Zone Mapping Technique

This is a method I came up with for dealing with undeveloped areas of my campaign world. Not sure if this has been done before, so I wanted to share it in case it’s a new concept. 🙂

A little background info:
The players have just discovered the main campaign plot line: They need to track down 9 scrolls before a crazy magic user does (super-simplified version). This will send them all over the world map, eventually… but they may catch me off guard by pursuing a scroll in an area I’ve not fleshed out yet. The location of 4 scrolls is known. 5 were “lost to history” but their locations will be revealed/discovered later.

I wanted a way to deal with their travels, both in terms of settlements and encounters. I borrowed the idea of a satellite weather map showing degrees of intensity with color, and used that to establish “zones” on my map. This zoning process is used for encounters in this example, but it could also be used for population density in other regions.

Here is Mytar, a region in my campaign world that is torn by war:

(Liton, Lalder & Piquant are neighboring regions)

The 2 blue zones are areas held by humans and elves, who have formed an alliance against the (mostly) orcish invasion from the north.
The scroll the players are after is in the red area in the northeast corner.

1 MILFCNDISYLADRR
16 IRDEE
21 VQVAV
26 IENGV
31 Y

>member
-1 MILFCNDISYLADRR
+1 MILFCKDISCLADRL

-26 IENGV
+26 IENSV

Zoning like this allows me to develop appropriate random encounters of increasing difficulty fairly easily. I simply design a couple of encounters for each zone. Since Mytar is basically a huge battlefield, here’s what some encounters might look like:

As they leave a blue area, they enter into Zone 6. In zone 6 they could run across easy stuff like 3-4 orcs gathering recon or 5-6 goblins looting bodies from an earlier battle. As the players travel closer to Zone 1, things get harder and more chaotic, as battles are in full swing there. Zone 1 would have huge warbeasts and full battalions of soldiers battling it out. The players can freely move between the zones, and the zones determine the challenges they run into.

The beauty of this: The players can freely explore the war-torn land and all the difficulty is already established for me as a DM. Obviously, I don’t show them the zone map… but I CAN use the map for determining things like “You hear screams and the clanging of swords over the hill to the north” etc.

For Population Density (in other regions):
Same idea, but Zone 1 would be a large city. Zone 7 would be practically uninhabited. You could have generic villages and towns made up and introduce them as the players wander. This would basically be a system for saving the DM if the players decide to sandbox into undeveloped areas of the world.